In July of 2005, Gordon hiked up the Hoh River Valley trail for about two hours until he reached a place where he could no longer hear logging trucks and R.V.s. He spied an elk trail leading into the woods and followed it until he came to a grove carpeted in moss and framed by fallen old-growth cedars. A ray of sunshine illuminated a stump upon which a Pacific wren stood center stage, singing its exuberant song. “It was one of those moments you see in a Disney film,” he said.

Gordon reached into his pocket and extracted a red stone, which he placed on a log by the stump. That stone, a gift from a Quileute tribal elder, marked the one square inch of silence he had been searching for. Since that day, it’s a place—or rather, a sonic absence of human sound—that he’s been trying his damnedest to protect.

His thinking is this: just before sunrise, when the atmosphere is at its maximum stillness, it’s possible for the human ear to discern sounds up to 20 miles away—a circular area of more than 1,200 square miles. If we can protect just one square inch of this natural place in a human-noise-free condition, it would affect hundreds of square miles of land in every direction. “Natural quiet is an antidote to the toxic noise that’s all around us,” he says. “There is not one place on planet Earth that’s set aside for protection from noise pollution.”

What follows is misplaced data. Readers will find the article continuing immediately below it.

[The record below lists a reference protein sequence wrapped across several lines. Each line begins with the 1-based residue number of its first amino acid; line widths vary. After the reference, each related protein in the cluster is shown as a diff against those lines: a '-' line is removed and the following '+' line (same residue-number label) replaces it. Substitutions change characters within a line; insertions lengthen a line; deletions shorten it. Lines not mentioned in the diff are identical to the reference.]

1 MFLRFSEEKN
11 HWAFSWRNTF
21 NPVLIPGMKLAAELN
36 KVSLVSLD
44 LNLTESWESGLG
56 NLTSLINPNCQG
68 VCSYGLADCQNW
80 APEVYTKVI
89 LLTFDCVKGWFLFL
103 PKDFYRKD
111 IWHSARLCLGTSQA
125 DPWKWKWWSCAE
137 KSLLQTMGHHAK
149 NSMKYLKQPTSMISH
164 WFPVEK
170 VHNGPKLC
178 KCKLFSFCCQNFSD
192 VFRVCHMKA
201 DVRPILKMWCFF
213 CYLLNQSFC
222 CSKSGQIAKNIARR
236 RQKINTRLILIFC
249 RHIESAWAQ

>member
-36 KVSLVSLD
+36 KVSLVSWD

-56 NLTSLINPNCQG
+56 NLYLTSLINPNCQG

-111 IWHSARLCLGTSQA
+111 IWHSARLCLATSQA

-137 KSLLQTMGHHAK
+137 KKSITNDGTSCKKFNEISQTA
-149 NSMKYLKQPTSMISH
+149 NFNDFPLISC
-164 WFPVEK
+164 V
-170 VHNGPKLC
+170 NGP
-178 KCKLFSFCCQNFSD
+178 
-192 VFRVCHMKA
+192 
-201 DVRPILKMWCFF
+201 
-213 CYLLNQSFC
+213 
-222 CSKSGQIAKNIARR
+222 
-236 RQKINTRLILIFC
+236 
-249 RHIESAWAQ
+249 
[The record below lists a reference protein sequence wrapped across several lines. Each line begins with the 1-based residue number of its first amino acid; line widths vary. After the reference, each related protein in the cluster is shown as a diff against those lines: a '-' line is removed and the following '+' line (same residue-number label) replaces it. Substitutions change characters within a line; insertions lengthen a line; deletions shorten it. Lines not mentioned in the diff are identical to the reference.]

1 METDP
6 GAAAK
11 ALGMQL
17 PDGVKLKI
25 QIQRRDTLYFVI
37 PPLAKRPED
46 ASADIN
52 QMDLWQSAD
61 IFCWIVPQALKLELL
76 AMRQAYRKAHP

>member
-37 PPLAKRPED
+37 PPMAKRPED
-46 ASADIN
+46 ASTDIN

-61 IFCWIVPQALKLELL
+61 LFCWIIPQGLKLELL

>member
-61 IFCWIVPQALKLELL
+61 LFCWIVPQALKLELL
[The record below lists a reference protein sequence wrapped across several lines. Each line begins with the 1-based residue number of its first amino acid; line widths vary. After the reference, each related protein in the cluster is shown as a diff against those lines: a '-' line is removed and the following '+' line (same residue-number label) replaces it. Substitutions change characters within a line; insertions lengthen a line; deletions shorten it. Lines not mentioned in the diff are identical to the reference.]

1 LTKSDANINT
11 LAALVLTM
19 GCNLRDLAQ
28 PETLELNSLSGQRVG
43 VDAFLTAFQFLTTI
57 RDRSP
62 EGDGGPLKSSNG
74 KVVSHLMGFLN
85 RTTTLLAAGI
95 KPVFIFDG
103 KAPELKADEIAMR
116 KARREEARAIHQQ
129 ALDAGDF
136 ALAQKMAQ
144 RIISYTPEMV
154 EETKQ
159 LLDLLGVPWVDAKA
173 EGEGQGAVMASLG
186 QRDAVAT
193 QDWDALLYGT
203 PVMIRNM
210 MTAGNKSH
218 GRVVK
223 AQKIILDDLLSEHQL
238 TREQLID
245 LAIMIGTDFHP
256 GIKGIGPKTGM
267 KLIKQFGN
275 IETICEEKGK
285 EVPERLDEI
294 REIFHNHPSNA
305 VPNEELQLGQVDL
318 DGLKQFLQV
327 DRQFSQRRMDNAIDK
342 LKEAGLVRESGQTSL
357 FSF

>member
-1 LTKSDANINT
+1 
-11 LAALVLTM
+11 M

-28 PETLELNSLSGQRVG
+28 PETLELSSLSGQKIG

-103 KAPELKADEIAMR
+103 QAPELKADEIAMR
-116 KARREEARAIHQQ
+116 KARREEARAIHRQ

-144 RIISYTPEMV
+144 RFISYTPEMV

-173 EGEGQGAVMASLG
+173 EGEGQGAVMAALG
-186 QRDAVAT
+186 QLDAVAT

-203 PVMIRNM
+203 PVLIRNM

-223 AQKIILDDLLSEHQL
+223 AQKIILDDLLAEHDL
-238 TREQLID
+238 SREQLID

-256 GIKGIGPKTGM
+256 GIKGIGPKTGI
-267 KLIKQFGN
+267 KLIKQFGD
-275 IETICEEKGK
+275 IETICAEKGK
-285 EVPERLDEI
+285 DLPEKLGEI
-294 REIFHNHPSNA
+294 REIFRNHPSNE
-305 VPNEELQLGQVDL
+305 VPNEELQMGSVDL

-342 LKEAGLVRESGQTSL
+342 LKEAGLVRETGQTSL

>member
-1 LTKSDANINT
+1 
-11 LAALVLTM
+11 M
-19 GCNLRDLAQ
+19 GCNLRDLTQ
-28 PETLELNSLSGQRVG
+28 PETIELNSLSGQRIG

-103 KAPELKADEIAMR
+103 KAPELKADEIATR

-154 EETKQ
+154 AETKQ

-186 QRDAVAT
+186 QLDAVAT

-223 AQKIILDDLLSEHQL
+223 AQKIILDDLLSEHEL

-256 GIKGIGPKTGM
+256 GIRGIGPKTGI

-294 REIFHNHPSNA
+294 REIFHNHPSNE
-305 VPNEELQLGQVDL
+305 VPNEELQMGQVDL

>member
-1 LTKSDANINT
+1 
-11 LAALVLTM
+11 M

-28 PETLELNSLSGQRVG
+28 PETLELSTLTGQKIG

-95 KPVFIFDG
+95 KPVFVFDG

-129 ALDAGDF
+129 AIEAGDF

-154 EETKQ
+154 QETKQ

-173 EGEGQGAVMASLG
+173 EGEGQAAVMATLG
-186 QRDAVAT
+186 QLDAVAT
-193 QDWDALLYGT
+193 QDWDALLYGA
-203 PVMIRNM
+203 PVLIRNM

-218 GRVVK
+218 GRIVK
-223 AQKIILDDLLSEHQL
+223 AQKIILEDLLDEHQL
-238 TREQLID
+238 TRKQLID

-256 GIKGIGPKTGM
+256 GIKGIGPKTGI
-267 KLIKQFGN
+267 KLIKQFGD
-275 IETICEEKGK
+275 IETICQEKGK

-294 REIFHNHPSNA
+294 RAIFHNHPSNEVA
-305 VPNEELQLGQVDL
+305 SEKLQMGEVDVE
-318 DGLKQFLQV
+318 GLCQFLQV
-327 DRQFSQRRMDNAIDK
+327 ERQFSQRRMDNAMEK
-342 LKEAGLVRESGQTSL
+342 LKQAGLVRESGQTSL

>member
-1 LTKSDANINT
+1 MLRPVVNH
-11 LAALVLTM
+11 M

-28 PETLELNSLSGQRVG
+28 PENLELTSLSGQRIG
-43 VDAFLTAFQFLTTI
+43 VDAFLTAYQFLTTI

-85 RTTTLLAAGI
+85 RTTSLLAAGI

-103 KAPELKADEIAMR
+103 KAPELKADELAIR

For a decade, Hempton has returned to the Hoh to monitor noise levels at the one square inch of silence. Since his efforts began receiving attention, others have gone there too. Some of them told him the site had been vandalized, so he went back and found that the stone had been stolen, along with a jar in which people placed their “quiet thoughts.” The desecration enraged him. “But as quick as I felt that, I felt embarrassed. I’d never had a bad experience in nature, in quiet. So, I asked myself, ‘What should I do?’ And an echo came back saying, ‘What’s the problem? Isn’t it just a stone? There’s more stones all around you!’”